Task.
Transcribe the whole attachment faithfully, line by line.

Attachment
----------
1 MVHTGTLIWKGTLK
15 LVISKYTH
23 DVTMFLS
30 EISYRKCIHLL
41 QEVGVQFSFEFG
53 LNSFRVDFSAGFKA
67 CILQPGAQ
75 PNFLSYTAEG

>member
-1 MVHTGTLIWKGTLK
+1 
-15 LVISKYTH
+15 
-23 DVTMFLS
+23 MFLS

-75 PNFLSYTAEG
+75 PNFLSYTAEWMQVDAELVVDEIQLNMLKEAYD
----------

1 MVHTGTLIWKGTLK
15 LVISKYTH
23 DVTMFLS
30 EISYRKCIHLL
41 QEVGVQFSFEFG
53 LNSFRVDFSAGFKA
67 CILQPGAQ
75 PNFLSYTAEG

>member
-1 MVHTGTLIWKGTLK
+1 
-15 LVISKYTH
+15 
-23 DVTMFLS
+23 MFLS

-75 PNFLSYTAEG
+75 PNFLSYTAEWMQVDAELVVDEIQLNMLKEAYD